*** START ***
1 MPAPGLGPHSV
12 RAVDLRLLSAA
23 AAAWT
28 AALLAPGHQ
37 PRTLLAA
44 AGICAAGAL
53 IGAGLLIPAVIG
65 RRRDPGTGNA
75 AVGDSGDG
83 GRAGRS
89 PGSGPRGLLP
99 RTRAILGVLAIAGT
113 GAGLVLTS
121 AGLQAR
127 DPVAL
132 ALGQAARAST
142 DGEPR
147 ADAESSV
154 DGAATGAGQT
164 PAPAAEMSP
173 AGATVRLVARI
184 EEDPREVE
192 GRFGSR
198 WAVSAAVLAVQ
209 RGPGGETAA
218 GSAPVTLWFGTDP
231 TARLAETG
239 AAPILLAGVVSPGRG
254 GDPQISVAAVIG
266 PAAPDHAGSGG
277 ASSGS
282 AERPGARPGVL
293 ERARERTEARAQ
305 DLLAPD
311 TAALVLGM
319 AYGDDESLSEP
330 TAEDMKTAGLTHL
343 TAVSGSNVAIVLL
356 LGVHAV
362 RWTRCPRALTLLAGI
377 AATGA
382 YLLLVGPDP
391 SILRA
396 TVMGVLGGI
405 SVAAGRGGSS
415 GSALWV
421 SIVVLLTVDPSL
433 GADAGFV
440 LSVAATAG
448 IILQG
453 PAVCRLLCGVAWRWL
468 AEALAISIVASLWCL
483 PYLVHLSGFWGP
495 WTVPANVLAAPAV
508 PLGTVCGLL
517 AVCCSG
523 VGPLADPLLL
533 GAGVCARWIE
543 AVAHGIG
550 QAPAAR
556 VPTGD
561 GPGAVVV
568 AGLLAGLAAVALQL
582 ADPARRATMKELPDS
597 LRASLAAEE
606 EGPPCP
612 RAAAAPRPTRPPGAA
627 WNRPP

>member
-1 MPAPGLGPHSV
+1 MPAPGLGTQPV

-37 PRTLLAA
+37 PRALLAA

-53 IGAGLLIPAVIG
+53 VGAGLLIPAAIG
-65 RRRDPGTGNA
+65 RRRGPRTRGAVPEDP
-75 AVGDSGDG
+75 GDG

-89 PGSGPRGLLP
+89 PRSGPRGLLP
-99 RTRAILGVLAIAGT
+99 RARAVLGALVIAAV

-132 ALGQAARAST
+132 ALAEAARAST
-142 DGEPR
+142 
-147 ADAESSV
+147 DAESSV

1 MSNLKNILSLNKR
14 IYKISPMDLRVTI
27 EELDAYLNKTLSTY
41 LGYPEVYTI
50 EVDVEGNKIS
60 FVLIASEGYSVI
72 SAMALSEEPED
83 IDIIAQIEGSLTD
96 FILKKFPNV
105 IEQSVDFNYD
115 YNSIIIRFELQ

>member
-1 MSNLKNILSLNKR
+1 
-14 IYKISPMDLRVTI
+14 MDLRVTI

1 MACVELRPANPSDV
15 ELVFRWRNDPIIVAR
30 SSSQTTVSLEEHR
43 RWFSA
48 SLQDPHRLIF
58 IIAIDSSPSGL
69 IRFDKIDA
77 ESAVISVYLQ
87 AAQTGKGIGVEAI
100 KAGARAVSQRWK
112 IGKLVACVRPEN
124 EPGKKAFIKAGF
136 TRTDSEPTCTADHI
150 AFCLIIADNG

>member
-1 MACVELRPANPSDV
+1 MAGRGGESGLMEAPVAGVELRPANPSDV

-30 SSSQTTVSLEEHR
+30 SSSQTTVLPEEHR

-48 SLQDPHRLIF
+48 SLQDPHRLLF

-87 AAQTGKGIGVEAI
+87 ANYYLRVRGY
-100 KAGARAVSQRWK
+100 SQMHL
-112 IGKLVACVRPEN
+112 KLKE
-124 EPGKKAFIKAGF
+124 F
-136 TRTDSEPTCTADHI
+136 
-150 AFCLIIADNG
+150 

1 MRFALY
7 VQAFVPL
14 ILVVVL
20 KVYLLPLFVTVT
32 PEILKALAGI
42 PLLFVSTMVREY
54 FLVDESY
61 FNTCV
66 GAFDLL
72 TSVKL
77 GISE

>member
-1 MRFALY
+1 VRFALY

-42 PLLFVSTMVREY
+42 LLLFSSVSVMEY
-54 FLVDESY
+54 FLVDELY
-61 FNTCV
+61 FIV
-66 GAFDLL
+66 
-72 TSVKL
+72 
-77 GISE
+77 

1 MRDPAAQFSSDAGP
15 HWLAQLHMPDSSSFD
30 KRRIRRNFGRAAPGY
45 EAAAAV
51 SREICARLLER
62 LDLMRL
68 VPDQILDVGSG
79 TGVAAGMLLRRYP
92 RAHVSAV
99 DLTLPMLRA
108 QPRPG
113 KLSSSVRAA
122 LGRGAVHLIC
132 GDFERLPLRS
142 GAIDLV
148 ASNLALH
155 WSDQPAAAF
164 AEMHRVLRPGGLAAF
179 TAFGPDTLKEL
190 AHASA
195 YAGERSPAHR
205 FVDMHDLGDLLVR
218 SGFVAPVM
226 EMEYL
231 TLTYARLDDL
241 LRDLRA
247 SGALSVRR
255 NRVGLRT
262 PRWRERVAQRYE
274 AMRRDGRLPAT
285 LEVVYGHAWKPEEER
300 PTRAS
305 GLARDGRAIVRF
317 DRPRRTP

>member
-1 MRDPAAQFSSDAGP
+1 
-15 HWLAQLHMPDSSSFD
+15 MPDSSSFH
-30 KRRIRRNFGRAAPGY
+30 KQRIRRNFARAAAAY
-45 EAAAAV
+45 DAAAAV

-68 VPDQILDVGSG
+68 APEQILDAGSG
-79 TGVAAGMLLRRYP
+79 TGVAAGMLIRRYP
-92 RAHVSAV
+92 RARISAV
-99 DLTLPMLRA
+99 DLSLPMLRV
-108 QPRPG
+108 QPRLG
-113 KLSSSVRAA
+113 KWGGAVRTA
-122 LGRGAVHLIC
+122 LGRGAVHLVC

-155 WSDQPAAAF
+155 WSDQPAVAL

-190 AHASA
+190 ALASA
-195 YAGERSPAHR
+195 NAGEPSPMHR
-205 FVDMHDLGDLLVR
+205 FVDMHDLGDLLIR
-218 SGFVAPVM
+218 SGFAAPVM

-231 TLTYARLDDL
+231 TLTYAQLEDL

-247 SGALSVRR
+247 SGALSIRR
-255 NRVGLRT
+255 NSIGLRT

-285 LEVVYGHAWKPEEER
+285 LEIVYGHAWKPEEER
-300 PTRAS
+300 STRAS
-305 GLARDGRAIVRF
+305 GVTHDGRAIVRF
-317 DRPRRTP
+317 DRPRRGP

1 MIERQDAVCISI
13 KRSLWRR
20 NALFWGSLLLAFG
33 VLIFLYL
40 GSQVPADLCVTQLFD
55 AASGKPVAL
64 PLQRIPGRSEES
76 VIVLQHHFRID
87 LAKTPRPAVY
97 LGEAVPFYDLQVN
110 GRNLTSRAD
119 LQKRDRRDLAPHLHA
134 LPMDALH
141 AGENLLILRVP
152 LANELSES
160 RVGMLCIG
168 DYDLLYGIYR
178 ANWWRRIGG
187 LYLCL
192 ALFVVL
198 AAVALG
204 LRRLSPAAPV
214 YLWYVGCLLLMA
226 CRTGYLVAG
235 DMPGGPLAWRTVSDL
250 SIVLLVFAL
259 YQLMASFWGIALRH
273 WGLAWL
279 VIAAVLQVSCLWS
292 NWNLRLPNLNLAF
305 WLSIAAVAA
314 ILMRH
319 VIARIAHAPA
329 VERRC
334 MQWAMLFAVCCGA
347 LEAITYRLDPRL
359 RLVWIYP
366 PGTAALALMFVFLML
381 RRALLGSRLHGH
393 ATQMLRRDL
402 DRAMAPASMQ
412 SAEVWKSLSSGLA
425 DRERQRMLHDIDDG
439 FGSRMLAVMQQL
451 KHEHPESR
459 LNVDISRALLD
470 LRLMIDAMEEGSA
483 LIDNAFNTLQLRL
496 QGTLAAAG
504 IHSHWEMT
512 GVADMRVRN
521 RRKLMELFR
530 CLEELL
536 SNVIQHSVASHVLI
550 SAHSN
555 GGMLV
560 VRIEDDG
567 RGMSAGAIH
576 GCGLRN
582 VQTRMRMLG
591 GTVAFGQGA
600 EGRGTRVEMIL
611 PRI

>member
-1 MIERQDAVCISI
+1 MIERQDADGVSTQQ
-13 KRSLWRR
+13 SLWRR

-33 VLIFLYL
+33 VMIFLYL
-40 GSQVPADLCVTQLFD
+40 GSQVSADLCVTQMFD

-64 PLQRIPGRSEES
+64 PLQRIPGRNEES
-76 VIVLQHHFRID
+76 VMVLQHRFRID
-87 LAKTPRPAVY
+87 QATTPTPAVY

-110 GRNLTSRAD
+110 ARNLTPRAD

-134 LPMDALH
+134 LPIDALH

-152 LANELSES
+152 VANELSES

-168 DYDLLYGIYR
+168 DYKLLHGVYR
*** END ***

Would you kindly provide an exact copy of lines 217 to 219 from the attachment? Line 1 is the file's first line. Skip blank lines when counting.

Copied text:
+108 QPRLG
-113 KLSSSVRAA
+113 KWGGAVRTA